IT WAS LIKE the end of the movie Lincoln. In an instant, one whole side of the House of Representatives turned, looked up at the five core fasters from the Fast for Families and erupted in overwhelmingly spirited applause. The applause reverberated throughout the chamber for what seemed like an eternity, though it was really only minutes. Ah, but what grand minutes. I wept. My body, standing there in the gallery, could not contain it.
The Fast for Families: A Call for Immigration Reform and Citizenship was launched on Nov. 12 with core fasters abstaining from all food and drinking only water. Based in a tent on the National Mall, only a few hundred yards from the Capitol building, the fast was sponsored by nearly 40 church and labor organizations and garnered support from more than 4,000 solidarity fasters across the U.S. and around the world. Our goal: To move the hearts and compassion of members of Congress to pass immigration reform with a path to citizenship.
In the Capitol building on Dec. 2, during the hour before the startling ovation, Eliseo Medina (the leader of the fast, which had reached the end of its 21st day on that Monday evening), D.J. Yoon (executive director of NAKASEC, a Korean-American advocacy agency), Cristian Avila (from Mi Familia Vota), and I received House member after member who’d come to visit us in the gallery to say “thank you for your sacrifice.” All the faces and names you usually see flashed across the screen commenting on the events of the day on cable television shows—they came to us, standing in the flesh, shaking our hands, grateful and concerned for our health.
One member said to us, “What you’re doing takes so much courage.” We had heard that a lot over the previous week. President and Michelle Obama, Vice President Biden, Rep. Jeff Denham, even Peter Yarrow from Peter, Paul, and Mary had talked about our courage. But each day that I got out of bed, one day further into my fast, one day further from food, one day weaker, I didn’t feel courageous. It’s not that I felt fear—not at all. It’s just that the Fast for Families wasn’t about courage for me. It was about calling and faith.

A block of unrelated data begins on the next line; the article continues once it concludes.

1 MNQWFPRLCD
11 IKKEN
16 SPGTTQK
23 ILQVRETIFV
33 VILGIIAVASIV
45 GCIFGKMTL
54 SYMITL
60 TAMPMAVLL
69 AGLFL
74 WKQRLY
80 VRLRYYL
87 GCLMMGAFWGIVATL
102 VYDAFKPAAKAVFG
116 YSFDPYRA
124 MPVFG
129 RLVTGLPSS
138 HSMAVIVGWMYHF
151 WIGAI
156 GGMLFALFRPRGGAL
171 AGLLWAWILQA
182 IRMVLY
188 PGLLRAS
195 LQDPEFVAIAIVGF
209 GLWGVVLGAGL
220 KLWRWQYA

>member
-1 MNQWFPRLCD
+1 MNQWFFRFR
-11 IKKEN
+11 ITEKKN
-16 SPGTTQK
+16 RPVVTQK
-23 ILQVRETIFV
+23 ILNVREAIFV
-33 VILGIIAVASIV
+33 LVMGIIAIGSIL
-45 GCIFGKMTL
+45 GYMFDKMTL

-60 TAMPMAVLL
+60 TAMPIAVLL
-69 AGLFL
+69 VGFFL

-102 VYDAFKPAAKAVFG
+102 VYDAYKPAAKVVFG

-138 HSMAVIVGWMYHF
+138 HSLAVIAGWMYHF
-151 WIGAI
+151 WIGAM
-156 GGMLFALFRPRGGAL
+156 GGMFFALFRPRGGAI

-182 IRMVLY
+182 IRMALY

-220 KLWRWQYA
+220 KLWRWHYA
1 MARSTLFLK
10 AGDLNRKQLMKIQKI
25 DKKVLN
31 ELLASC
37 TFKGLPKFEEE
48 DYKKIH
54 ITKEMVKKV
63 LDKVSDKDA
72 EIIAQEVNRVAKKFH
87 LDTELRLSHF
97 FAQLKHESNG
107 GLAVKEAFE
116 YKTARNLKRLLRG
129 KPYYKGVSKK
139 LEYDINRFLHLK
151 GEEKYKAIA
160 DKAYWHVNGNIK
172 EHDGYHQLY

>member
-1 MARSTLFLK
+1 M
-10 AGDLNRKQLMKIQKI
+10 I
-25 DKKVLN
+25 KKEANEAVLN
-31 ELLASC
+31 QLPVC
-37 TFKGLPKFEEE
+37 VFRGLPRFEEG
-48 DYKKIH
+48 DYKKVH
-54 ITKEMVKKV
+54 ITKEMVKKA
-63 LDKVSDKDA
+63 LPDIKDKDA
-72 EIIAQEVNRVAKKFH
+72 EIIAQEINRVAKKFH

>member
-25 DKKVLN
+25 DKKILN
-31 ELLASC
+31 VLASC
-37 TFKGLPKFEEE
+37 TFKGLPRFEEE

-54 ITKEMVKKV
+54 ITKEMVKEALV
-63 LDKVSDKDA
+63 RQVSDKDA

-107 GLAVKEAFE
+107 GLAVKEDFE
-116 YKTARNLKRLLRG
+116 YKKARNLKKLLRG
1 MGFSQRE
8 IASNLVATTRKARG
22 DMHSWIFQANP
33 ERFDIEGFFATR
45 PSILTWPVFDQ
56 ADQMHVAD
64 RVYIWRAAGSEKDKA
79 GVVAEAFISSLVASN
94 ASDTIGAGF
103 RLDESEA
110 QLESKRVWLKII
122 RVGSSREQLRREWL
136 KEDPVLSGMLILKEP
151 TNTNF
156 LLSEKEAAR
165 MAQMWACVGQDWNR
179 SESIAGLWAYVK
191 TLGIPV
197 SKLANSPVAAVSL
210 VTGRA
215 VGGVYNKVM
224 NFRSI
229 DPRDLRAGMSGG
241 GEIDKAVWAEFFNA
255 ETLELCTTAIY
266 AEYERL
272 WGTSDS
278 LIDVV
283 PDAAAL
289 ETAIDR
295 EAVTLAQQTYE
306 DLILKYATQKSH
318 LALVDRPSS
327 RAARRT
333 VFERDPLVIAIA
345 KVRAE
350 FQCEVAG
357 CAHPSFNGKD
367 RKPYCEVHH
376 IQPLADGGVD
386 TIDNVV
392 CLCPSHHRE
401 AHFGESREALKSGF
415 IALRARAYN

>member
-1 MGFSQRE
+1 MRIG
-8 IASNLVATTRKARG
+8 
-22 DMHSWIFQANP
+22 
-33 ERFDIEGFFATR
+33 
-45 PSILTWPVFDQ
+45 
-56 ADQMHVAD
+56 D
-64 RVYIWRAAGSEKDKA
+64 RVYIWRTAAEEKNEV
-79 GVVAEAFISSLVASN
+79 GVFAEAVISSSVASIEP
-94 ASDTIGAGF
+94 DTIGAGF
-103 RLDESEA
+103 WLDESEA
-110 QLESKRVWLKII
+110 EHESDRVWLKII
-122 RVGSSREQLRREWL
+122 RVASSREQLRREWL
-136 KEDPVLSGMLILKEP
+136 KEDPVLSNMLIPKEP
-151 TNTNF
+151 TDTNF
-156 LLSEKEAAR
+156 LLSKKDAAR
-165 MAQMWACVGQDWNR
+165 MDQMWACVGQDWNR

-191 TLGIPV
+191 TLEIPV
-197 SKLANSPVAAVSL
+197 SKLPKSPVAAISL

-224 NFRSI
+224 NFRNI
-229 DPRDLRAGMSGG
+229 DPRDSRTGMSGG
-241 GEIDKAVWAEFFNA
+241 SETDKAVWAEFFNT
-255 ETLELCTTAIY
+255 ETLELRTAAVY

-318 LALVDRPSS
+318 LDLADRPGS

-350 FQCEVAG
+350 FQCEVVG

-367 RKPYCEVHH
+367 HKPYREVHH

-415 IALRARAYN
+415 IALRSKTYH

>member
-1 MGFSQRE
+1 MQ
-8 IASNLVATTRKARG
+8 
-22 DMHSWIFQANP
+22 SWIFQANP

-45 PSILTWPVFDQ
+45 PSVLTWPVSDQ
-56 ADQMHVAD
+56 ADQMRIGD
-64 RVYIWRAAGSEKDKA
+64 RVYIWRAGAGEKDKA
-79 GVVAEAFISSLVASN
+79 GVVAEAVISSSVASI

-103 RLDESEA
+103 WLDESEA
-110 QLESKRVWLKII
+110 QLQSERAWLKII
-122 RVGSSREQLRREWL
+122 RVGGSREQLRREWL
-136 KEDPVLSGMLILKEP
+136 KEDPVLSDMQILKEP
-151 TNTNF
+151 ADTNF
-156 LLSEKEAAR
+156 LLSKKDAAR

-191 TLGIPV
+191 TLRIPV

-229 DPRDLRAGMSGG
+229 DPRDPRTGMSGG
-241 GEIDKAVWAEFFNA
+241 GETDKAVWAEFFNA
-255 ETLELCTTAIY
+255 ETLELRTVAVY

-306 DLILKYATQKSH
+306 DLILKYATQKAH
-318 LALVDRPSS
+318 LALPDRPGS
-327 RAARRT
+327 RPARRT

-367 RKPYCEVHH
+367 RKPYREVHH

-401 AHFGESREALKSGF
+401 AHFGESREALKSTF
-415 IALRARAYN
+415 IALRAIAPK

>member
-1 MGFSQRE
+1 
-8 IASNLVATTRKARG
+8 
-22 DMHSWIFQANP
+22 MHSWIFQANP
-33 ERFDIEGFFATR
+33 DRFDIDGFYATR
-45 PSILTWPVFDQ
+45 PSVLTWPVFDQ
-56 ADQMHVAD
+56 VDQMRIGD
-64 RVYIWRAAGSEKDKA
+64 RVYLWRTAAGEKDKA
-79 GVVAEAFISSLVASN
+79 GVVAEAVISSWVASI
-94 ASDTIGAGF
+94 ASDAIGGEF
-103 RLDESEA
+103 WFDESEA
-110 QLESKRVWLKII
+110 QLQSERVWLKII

I felt called to fast, first for two days as a “solidarity faster.” Then, less than a day into my fast, I sensed God saying, “Keep going. Don’t stop until I tell you to.” I wept when I heard the call.
Two years before, I had fasted during the days of the Muslim month of Ramadan, as an act of solidarity with the Islamic community. It was an incredibly spiritual time, but I gained 20 pounds after the fast. I’ve struggled with my weight for most of my life. The day I started the Fast for Families, I was the heaviest I’d ever been. I did not want to risk the yo-yo effect that long-term fasting could have on my body. Sure, you lose weight, but then it usually comes back—and then some. So I wept and didn’t tell anyone that I felt called to keep going. I decided to wait for confirmation.
The next day—the second day of the fast—the fasters sat around the circle in the fasters’ tent and shared our stories with each other and a visitor. As members of the circle shared stories of the family members they had lost to our broken immigration system, through death in the desert or deportation, the voice came back: “Keep going. Don’t stop until I tell you to.”
I confessed to the group what I had been hearing from God, and from that point it was settled in my mind and spirit. I was called, and I would follow—in faith.
NOW, ALMOST HALF of the members of the House were standing on the floor, looking up at us, applauding in a way I didn’t know was possible. We stood weeping. We received their recognition for 21 days of faith.
The next day four of us passed our fast to eight others who stepped in to pick up the baton and carry it forward. In all, we didn’t eat for 22 days, but we did feast. We feasted on each other’s stories. We feasted on 22 days of communion, without food, and received the blessings of faith.
Lisa Sharon Harper is senior director of mobilizing at Sojourners.